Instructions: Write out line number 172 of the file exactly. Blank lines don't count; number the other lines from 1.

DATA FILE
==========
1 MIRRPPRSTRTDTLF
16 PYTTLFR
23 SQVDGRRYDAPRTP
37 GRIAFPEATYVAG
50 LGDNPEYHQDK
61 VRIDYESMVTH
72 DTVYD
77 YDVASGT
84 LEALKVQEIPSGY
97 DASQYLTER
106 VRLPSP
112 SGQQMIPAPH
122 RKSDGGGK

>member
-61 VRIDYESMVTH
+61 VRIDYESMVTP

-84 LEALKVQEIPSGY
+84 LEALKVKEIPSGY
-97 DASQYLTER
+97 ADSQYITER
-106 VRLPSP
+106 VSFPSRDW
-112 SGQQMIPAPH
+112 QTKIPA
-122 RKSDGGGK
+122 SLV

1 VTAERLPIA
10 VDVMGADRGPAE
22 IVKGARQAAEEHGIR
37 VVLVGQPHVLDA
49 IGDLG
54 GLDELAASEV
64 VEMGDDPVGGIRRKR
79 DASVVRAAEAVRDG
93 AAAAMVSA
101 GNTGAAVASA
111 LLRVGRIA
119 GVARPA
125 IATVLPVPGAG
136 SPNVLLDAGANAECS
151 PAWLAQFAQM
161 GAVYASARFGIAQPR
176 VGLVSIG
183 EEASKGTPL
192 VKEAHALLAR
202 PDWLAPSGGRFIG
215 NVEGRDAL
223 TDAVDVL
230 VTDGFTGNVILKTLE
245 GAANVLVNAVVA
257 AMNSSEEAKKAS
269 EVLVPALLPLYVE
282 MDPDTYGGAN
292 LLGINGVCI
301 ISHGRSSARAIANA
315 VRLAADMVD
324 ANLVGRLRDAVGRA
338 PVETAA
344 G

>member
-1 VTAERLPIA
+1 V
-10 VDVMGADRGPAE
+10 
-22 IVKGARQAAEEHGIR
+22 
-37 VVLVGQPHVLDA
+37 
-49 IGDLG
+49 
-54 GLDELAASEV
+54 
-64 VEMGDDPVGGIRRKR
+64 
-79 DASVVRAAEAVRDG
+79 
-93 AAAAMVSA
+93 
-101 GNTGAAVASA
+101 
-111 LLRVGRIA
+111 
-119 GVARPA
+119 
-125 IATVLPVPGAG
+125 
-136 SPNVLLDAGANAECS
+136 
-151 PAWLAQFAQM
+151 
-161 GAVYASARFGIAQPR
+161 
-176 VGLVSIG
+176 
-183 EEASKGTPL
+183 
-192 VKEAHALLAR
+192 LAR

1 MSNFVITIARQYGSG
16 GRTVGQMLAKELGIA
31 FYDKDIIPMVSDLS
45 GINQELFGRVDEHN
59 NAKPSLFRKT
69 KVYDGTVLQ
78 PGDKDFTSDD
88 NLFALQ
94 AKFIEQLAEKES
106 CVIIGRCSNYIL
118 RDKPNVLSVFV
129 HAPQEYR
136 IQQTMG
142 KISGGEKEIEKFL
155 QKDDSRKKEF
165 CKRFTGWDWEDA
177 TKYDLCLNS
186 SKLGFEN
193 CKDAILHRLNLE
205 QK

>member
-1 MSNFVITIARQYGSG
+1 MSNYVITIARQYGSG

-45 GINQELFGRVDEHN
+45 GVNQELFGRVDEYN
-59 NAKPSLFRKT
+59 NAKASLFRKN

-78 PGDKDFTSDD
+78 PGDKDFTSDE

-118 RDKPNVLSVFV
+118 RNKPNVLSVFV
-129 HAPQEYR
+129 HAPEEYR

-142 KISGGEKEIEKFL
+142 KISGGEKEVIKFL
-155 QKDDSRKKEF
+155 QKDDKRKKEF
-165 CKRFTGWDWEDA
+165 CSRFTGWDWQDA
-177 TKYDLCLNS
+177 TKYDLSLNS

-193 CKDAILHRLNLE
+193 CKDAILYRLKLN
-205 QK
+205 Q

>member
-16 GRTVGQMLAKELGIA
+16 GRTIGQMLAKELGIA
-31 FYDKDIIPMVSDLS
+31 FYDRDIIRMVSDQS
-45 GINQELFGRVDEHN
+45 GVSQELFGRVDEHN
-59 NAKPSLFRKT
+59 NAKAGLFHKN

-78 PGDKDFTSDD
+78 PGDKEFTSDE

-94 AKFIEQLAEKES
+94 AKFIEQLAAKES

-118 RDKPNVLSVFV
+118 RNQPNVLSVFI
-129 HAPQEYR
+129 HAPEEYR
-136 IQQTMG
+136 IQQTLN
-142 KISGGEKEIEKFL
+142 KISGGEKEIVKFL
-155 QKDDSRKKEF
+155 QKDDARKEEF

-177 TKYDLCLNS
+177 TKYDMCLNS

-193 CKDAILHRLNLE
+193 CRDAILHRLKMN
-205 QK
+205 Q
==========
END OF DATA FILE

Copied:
+205 Q